Last week, we saw more of Job's friends' brutality of speech as they accused him of bringing his afflictions upon himself through sin. Bildad went so far as to say that Job's children had died because of their sin (8:4). As we finished chapter nine, Job had been saying that although he was blameless in his actions, who could possibly be right before God? He spoke of God's sovereignty, saying no one can dispute with Him, that no one can answer Him.
Now, as we begin chapter ten, Job continues to speak about the idea of questioning God, the righteous Judge.
A few sentences ago, Job had said,
Job 9:32 "He is not a man as I am that I may answer Him, that we may go to court together."
Now he is hypothesizing a courtroom scene with God. He would ask the Lord why he has been afflicted. He would ask why there are wicked people who are doing well, when he has behaved himself and been stricken. He would acknowledge God as his Creator, and ask what is the purpose of allowing His creation to suffer this way. He would do this with reverence, fear, and thankfulness:
Job 10:12 You have granted me life and lovingkindness; And Your care has preserved my spirit.
Job continues, saying to the Lord, "You haven't told me why this is happening. But whether I'm wicked or righteous, You are right. But Lord, why was I going to be born if my life was just for suffering? Why didn't I die at birth?"
After Job appeals to the Lord for answers, he asks his three companions, "Why won't God let me be alone in my final days? The only hope I have for any sort of happiness is if you guys would just pack up and go home."
But they didn't go home. Instead, Zophar decides that he's got to put in his two cents.
Zophar says, "Job, I've got to address what you've said. Because, in spite of the grandiose things you've uttered about God not acquitting the righteous, you're still under the assumption that you're not being judged for sin. Oh, if only God would speak and prove you wrong. He would declare the sin that you are covering up!
"The fact is, Job, you don't know anything about God. But He knows everything about you."
Once again, the philosophy comes out: "Job, if you would just repent, then you would be delivered." All three of his friends have reached the same conclusion: That it was Job's sin which had brought this about, and if he'd repent, God would heal him.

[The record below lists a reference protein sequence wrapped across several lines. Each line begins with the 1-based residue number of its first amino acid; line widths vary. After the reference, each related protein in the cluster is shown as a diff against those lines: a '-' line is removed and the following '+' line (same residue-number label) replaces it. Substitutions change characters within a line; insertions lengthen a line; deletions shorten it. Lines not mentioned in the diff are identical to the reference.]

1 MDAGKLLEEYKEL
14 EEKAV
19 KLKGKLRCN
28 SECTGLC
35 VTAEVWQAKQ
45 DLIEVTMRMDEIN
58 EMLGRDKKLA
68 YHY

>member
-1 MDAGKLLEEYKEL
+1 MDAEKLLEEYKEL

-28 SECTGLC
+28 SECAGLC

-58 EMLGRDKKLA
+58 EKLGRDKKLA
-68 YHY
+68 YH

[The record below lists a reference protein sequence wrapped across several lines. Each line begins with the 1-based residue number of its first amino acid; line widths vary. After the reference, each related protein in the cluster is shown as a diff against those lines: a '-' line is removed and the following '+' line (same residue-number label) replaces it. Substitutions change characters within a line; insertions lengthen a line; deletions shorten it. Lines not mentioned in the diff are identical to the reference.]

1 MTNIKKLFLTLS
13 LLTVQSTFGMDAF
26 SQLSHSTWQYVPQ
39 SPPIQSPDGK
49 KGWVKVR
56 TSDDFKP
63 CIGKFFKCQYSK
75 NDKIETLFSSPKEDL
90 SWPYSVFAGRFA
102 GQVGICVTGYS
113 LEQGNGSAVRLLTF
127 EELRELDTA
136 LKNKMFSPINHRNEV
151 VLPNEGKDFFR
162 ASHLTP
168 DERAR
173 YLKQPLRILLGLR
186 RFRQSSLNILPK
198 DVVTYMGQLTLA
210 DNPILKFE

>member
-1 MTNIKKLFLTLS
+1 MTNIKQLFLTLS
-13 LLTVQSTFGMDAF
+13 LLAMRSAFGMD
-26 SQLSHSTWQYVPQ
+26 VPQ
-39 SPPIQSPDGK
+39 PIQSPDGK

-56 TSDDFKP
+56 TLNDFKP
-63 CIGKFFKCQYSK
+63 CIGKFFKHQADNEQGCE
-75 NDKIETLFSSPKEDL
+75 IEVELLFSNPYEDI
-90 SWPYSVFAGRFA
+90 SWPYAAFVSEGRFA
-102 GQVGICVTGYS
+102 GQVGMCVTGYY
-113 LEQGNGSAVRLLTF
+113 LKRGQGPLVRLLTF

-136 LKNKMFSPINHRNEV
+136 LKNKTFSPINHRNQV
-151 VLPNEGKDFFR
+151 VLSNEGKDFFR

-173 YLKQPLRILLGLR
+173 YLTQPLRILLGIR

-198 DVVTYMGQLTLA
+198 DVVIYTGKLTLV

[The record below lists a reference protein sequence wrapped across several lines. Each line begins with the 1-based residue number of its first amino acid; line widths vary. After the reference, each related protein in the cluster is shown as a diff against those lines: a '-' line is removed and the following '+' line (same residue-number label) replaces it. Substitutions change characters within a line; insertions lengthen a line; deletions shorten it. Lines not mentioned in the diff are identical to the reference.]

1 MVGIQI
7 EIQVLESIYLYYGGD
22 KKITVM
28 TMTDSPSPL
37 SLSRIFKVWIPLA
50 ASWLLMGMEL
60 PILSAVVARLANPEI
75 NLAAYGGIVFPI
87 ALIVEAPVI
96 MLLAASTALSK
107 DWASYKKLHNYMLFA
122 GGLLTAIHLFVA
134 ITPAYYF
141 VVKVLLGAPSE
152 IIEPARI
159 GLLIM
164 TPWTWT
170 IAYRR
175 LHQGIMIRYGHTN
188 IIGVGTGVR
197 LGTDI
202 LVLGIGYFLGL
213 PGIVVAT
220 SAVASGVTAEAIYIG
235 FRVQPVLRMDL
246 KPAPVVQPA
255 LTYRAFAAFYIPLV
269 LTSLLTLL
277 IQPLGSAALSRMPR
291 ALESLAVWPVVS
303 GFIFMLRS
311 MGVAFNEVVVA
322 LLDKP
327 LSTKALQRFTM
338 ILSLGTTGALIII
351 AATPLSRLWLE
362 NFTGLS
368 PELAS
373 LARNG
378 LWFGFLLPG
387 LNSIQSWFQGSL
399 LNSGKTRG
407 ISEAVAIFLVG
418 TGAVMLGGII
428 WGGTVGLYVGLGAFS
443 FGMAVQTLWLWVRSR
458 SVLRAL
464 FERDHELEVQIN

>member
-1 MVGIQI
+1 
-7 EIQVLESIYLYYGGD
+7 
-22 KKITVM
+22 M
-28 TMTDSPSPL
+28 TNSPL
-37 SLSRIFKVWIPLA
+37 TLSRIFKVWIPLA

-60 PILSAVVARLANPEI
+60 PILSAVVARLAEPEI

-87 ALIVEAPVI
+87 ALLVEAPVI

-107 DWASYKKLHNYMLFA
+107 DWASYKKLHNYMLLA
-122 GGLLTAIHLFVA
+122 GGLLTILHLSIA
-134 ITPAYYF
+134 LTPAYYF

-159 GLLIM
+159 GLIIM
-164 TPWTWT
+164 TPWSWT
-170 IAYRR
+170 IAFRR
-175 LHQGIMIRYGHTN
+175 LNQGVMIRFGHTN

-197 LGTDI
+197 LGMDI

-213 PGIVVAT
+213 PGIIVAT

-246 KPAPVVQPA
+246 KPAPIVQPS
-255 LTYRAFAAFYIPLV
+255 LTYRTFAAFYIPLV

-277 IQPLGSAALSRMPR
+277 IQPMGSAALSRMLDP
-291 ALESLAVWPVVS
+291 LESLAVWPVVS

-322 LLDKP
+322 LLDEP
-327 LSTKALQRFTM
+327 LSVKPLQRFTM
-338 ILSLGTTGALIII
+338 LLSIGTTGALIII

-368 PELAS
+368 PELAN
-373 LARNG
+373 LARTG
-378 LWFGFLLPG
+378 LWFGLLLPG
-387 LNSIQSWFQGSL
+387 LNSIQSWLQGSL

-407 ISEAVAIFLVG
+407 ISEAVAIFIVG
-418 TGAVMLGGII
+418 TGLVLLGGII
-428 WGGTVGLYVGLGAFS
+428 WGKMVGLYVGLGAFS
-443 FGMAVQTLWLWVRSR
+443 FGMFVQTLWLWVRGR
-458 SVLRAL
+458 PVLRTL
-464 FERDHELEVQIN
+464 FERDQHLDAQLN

They were all wrong, but it was three against one.
I've seen situations like this, where everyone in the room is saying, "Listen to us, we're right. Don't you understand that there's wisdom in a multitude of counselors?"
I know a lot of Christians who live by that Scripture. But did you know that it's not a Scripture? Nowhere does the Bible say, "there is wisdom in a multitude of counselors." In fact, the Scriptures that refer to a multitude of counselors tell us two things: Proverbs 11:14 and 24:6 tell us that, "in the multitude of counselors there is safety." And Proverbs 15:22 tells us that purposes are established in a multitude of counselors. But nowhere does it promise wisdom in a multitude of counselors.
Do not think that I'm saying that to seek counsel is wrong. After all,
Prov. 1:5 ...a man of understanding will acquire wise counsel...
But wise counsel doesn't always come from the multitude of counselors. Isaiah proclaimed,
Isa. 19:11(NIV) ...the wise counselors of Pharaoh give senseless advice...
Was Job getting godly wisdom from his three friends? No. They were using their own flesh to discern and decide, just like the majority rule usually does.
Pharaoh's counselors were wrong, Job's friends were wrong, even the entire congregation of Israel was wrong when one man said, "Let's go forward to Canaan," while three million said, "Let's go back to Egypt."
When it comes to discerning godly advice and counsel, don't ever think that just because the majority says it, it's right.
This is one of my favorite quotes in the Bible. Not because of deep doctrine or gospel truth, but because of the biting sarcasm. "You men are so wise. Who will the people of the earth turn to for wisdom after you are dead?"
Although it is not at first obvious, the Bible is full of sarcastic remarks.